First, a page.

NEW YORK (Reuters) - Democratic presidential candidate Elizabeth Warren said on Friday she will significantly increase the U.S. diplomatic force and not give those jobs to wealthy donors.
Warren, a U.S. senator from Massachusetts, says Republican President Donald Trump has understaffed the U.S. State Department and offered plum jobs to big donors.
“That’s why I’m pledging to put America’s national interests ahead of campaign donations and end the corrupt practice of selling cushy diplomatic posts to wealthy donors — and I call on everyone running for President to do the same,” Warren said in her latest policy rollout.
U.S. diplomats working at the State Department represent the front lines of the nation’s engagement with the world, speaking over 70 languages and serving in over 270 posts across the globe, Warren said.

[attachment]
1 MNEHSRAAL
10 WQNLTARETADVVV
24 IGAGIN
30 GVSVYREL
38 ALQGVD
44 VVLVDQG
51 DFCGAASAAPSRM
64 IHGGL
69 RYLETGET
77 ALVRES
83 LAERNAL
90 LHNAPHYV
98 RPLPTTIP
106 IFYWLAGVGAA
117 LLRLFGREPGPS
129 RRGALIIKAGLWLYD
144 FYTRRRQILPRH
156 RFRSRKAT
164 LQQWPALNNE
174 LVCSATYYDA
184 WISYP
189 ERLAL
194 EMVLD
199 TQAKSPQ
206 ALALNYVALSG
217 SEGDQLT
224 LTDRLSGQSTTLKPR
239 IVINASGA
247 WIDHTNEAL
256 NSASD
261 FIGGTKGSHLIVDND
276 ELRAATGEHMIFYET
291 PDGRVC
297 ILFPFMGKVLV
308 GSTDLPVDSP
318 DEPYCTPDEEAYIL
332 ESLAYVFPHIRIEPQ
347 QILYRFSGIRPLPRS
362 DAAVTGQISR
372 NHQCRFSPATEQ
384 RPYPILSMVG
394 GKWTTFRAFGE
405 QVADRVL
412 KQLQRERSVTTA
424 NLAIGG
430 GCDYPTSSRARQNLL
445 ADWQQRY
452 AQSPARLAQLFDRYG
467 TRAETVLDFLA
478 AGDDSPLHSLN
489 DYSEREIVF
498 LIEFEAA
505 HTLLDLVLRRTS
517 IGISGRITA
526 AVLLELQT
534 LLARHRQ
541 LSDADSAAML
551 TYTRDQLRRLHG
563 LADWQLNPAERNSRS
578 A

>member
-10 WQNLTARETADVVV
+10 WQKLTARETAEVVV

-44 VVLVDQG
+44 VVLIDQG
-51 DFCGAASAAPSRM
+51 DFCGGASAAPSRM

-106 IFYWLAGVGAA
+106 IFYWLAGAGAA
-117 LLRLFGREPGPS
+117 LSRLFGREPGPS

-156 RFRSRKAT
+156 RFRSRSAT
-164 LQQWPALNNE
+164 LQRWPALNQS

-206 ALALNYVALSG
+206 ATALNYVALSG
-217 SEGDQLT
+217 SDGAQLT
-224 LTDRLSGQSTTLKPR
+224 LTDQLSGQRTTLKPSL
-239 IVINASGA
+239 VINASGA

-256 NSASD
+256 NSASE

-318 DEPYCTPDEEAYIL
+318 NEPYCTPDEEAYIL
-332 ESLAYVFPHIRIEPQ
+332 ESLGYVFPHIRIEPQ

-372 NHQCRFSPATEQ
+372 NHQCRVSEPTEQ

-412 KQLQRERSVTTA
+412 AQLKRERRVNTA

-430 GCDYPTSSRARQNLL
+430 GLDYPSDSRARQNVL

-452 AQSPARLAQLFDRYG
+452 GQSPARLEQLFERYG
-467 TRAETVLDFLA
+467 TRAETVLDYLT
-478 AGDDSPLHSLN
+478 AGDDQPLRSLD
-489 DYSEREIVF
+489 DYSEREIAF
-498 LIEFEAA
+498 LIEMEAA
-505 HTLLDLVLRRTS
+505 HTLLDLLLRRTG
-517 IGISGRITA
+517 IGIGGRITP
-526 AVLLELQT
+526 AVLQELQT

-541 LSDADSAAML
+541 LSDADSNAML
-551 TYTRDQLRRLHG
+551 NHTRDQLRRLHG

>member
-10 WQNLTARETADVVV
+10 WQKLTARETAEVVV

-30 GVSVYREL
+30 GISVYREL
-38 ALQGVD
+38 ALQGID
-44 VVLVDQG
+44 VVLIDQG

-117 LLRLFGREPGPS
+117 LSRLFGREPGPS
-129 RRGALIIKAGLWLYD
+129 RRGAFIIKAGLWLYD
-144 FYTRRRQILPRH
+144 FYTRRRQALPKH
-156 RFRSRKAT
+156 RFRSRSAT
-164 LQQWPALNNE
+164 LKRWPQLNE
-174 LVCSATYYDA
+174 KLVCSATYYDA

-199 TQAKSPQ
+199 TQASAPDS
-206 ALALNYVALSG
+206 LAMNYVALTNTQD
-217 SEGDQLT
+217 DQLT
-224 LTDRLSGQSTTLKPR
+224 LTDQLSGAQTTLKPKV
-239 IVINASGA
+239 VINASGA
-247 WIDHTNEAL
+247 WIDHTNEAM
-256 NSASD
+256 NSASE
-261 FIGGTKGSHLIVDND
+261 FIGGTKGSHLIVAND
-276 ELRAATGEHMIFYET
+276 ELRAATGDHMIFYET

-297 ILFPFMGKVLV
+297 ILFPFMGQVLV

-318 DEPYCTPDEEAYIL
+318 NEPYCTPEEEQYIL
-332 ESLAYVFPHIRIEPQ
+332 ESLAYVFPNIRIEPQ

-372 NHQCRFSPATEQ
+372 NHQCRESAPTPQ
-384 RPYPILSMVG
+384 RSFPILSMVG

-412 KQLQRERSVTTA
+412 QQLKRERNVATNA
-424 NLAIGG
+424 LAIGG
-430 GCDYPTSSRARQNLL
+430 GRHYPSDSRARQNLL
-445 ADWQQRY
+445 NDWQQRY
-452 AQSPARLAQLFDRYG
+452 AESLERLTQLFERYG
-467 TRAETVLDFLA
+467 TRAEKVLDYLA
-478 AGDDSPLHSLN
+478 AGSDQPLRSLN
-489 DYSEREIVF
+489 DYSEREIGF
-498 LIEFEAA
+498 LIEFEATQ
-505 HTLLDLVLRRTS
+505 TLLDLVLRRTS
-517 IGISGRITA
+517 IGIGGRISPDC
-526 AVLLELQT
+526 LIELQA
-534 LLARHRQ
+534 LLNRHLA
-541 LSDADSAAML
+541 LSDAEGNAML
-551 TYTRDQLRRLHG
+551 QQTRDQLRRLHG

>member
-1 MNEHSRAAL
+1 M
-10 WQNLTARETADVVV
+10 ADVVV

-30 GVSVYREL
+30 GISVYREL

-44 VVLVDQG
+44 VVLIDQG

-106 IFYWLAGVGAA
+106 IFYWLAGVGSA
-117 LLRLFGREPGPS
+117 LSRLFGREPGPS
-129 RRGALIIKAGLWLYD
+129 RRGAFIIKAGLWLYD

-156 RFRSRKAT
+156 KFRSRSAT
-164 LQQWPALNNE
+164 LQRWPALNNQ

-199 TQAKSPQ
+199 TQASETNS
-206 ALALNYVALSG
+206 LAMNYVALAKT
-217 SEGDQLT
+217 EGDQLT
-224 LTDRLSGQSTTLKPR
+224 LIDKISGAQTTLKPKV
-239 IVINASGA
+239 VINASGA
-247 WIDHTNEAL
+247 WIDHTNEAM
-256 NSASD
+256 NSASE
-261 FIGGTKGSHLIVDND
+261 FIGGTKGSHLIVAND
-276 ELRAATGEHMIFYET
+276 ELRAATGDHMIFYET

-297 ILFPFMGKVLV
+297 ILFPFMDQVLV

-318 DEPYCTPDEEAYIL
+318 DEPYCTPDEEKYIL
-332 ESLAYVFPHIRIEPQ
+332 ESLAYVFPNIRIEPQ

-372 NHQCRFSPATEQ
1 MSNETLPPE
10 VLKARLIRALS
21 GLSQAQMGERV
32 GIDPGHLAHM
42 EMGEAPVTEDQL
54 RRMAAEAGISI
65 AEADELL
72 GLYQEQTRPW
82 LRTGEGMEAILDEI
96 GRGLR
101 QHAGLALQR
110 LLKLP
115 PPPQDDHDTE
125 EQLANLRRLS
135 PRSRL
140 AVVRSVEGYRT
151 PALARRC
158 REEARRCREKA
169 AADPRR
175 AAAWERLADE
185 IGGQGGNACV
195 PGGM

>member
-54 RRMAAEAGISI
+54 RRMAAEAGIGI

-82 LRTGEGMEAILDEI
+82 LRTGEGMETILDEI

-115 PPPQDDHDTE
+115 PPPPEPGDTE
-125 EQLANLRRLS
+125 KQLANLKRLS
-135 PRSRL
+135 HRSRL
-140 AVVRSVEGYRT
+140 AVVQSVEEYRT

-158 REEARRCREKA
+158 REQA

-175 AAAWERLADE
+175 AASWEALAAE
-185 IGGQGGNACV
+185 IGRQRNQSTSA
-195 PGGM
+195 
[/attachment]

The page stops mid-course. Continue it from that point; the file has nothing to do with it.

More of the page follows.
But the State Department has suffered significant budget cuts, even before Trump took office, that have hampered the country’s standing around the world.
The Pentagon is nearly 40 times bigger than the State Department, with more people working in military grocery stores than as Foreign Service officers, Warren said.
“That has real consequences. Too often, our underinvestment in diplomacy and development causes our leaders to default to military action, instead of treating it as a last resort,” Warren said.
Warren said she would double the size of the Foreign Service staff and open new posts in underserved areas to broaden U.S. presence. She will double the size of the Peace Corps in hopes of giving more young people the chance to see the value of diplomacy.
The new staff will also be more diverse than the current makeup, which is largely white and male, she said.
Reporting By Jarrett Renshaw; editing by Jonathan Oatis